Mcell adds RAM to accelerate hard drives
By Simon Aughton
Posted on 6 Sep 2007 at 13:40
While solid state drives remain expensive, there's little most of us can do to decrease the time it takes to read and write data on a PC.
However, a Japanese company has arrived at a solution which, while appearing obvious, doesn't seem to have been tried before.
DTS has taken a 2.5in hard drive of the kind normally found in a laptop, added 1GB of of DDR2 RAM, a realtime operating system and a CPU, put the ensemble into a standard 3.5in desktop drive casing, and called it the Mcell.
According to DTS the combination of the physically smaller drive and the 1GB of memory means that an Mcell can shift data at up to 110MB/sec; compare that to the 60MB/sec for a typical 7,200rpm SATA drive.
Unfortunately there is as yet no indication that DTS plans to sell the 80, 120 and 160GB drives outside of Japan, though it may get better-known hard disk manufacturers thinking.
A number have already introduced hybrid drives that combine NAND flash storage of the kind found in a USB drive or an iPod.
- How to remove SkyDrive from the Windows 8.1 Explorer
- Switching from iPhone to Android? Switch off iMessage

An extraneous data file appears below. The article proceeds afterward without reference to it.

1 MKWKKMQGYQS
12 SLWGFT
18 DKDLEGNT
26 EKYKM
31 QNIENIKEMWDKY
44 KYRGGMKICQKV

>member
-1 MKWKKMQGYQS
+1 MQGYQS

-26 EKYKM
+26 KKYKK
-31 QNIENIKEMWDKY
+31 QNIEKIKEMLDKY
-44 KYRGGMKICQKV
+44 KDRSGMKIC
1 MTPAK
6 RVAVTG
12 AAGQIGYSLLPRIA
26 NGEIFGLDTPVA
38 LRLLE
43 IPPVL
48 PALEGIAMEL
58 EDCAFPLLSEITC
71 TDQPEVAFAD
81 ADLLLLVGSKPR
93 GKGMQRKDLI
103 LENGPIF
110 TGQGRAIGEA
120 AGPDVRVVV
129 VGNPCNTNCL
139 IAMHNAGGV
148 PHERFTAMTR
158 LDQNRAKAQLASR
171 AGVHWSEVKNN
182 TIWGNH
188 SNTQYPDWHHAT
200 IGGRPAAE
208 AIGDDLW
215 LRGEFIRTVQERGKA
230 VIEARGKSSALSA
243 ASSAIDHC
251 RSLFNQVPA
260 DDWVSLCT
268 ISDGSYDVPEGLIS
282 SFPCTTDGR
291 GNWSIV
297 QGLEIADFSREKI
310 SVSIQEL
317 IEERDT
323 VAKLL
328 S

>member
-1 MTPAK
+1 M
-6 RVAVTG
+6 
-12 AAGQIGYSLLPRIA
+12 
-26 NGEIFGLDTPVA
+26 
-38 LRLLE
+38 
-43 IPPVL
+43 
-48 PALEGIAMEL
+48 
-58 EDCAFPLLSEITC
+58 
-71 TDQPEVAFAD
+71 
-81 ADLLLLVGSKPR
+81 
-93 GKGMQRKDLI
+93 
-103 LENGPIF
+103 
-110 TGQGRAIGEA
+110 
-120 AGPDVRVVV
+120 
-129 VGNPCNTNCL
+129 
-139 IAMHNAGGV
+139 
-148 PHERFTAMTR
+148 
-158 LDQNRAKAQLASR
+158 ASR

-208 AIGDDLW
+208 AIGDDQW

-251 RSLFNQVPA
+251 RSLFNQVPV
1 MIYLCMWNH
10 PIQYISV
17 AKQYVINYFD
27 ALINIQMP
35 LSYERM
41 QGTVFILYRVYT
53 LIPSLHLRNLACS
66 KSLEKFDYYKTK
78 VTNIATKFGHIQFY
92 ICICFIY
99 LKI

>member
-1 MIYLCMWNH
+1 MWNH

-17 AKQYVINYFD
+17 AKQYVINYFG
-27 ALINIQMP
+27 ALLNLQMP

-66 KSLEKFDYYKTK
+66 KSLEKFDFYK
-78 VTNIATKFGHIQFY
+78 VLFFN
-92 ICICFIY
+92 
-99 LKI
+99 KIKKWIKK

- Why is Google pumping more money into Firefox?
- Sky Broadband Shield review
- Samsung Galaxy S4: how to double your battery life
- Motorola Moto G review: first look
- IBM Watson meets Willy Wonka
- Google’s support policies shove users towards Chrome
- Lenovo Yoga Tablet review: first look
- Michael Dell's reasons to be cheerful
- The importance of load balancing
- Windows Phone App Studio: an easy way to create your first Windows Phone 8 app
- The end of Windows XP support: what it really means for businesses
- Don't rely on Chrome's password vault
- Using Buffer to manage your social media
- Microsoft needs its own Steve Jobs
- Forget credit cards: hackers want your Facebook account
- Can't get fast enough broadband? Here's what to do
- Leap Motion and the battle against UI stagnation
- How to build a really bad network